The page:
Written Communication – Answer Key to Proofreading
Answer Key to Proofreading
The text is repeated below and the errors are highlighted and numbered. Roll your mouse over the errors for the explanations.
One of the most common serious aflictions (1) in modern society is heart disease. This general label encompasses many different abnormal conditions, including congenital heart defects (many of which can be repaired surgically), diseases of the the (2) pericardium (the tissue surrounding the heart muscle), and diseases affecting the heart muscle itself (the myocardium). Physicians cannot (3) often detect or predict heart problems by measuring (4) rate of (5) heartbeat (called (6)pulse) and by taking (7) patient’s blood pressure. Another important diagnostic tool is the electrokardiogram (8) (EKG), a record of the electrical activity of the heart, which can reveal abnormal cardiac rhythm and myocardial damage. When heart disease is suspected and more detailed information are (9) needed, an angiogram is ordered. This series of X-ray films (taken after the injection of an (10) radiopaque substance) defines the size and shape of various veins and arteries.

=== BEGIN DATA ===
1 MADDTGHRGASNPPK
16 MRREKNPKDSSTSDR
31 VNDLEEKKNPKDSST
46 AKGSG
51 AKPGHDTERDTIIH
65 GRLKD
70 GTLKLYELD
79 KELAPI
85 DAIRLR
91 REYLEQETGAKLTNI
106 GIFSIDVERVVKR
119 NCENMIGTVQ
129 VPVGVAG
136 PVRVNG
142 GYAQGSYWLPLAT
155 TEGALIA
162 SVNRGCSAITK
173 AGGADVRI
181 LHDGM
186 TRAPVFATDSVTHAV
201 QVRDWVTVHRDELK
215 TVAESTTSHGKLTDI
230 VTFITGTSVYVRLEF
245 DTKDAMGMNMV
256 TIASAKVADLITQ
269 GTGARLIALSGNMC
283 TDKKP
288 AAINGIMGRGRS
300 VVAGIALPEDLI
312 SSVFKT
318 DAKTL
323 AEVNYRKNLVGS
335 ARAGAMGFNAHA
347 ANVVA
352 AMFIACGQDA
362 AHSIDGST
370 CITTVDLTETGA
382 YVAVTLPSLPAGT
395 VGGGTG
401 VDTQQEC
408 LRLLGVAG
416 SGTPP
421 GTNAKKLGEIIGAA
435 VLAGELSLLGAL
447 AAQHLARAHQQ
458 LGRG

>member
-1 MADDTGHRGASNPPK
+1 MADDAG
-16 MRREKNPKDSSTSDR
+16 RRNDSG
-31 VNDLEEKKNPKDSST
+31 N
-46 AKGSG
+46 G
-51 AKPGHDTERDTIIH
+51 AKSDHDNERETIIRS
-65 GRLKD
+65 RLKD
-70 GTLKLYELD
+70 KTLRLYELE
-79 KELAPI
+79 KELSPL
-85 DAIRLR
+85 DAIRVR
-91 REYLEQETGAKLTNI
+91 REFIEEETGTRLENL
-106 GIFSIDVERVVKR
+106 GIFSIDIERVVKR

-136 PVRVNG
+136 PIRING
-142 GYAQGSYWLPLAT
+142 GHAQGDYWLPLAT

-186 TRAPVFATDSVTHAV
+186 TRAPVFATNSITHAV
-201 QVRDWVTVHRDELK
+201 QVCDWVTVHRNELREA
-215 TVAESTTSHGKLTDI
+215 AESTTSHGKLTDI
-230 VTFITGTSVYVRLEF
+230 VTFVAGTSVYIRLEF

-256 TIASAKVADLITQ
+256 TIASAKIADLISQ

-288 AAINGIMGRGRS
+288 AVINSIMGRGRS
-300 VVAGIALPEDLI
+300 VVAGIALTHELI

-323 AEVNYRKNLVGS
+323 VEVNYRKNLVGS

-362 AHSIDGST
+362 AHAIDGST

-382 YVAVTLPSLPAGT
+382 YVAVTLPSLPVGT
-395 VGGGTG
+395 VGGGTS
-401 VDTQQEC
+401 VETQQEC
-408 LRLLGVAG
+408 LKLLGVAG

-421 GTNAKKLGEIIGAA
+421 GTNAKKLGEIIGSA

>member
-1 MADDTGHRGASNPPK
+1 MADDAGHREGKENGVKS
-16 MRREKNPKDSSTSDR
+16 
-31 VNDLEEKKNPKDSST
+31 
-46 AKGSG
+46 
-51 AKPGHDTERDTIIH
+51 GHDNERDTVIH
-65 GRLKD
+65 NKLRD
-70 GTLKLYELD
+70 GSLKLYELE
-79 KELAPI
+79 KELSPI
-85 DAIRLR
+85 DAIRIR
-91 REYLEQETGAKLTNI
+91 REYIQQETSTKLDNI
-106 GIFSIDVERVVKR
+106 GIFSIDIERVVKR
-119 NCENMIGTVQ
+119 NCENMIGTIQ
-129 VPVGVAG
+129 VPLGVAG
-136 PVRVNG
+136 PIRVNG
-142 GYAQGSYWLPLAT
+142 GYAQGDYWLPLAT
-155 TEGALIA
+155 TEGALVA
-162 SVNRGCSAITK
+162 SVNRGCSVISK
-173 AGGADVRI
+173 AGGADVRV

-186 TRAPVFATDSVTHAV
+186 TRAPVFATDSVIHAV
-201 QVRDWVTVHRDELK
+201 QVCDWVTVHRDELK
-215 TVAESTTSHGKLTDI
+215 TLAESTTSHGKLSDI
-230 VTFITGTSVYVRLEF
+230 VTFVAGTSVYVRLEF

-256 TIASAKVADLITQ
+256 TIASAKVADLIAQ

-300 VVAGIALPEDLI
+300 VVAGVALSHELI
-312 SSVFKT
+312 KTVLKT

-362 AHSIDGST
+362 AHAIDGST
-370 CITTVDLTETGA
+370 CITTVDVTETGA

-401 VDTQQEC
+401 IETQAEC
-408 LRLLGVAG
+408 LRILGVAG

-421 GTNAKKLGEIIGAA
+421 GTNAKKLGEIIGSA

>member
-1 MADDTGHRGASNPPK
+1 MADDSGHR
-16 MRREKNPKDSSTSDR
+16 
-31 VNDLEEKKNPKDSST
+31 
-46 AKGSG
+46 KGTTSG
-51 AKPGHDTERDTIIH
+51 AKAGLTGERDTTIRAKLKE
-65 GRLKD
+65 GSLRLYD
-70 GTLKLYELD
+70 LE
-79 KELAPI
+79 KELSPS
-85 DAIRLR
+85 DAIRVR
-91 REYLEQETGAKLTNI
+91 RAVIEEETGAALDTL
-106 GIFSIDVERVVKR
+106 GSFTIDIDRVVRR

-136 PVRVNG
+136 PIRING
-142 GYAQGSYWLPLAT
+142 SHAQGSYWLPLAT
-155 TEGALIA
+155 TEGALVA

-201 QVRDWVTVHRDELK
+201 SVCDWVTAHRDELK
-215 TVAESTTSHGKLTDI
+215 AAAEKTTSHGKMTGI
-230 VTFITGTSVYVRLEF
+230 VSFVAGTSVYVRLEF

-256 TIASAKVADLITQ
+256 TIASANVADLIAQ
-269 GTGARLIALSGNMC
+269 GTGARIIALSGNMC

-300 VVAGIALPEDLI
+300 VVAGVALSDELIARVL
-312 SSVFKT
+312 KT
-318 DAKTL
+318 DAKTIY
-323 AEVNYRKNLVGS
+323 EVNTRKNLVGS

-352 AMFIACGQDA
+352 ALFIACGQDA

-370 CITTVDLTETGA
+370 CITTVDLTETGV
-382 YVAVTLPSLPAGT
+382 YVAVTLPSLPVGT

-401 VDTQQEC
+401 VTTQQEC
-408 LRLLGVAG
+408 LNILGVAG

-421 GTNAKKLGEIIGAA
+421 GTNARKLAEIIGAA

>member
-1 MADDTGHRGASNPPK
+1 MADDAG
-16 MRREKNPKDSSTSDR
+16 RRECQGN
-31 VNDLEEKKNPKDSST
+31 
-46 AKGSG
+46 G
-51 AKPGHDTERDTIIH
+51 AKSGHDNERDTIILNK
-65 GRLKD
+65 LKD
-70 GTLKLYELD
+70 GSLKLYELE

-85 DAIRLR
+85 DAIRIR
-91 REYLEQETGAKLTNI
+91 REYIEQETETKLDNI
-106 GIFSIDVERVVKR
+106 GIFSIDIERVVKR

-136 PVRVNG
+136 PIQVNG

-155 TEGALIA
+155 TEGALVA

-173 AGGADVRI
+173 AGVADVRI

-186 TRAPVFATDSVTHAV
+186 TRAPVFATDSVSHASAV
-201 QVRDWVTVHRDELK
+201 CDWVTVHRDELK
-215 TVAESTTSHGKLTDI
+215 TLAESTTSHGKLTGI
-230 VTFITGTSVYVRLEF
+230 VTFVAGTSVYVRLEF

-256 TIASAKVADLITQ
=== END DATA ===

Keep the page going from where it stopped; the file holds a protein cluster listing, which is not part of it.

The most common cardiovascular disease is atherosclerosis (hardening of the arteries). Atherosclerosisof (11) the coronary arteries may cause the development of a coronary thrombus (blood clot), which block (12) the flow of blood to the heart muscle. If, as a result, part of the heart muscle dies, the condition is called myocardial infraction (13) (a heart attack). Some (14) symptoms and signs of a heart attack are pain in the chest (and sometimes also in the jaws and arms), shortness of breathing (15) , irregular pulse, nausea, and perspiration. Prompt cardiopulmonary resussitation (16) can save victims from sudden death. Among the emergency procedures used is a technique known as percutaneous transluminal angioplasty (PTA). This technique widens coronary arteries that have become dangerously narrow do (17) to deposits (called plack (18) ) on their interior walls. The procedure involves manipulating a cathiter (19) (flexible tube) into the constricted vessel, then inflating a small balloon at it’s (20) tip, thereby compressing the plaque and widening the passage. This procedure can sometimes substitute for a much more traumatic one – bypass surgery.
Note: More than 50% (12/20) of these errors were not “picked up” by spell check on the computer. Proofreading on your own remains an important task!!! Take responsibility for the accuracy of your work..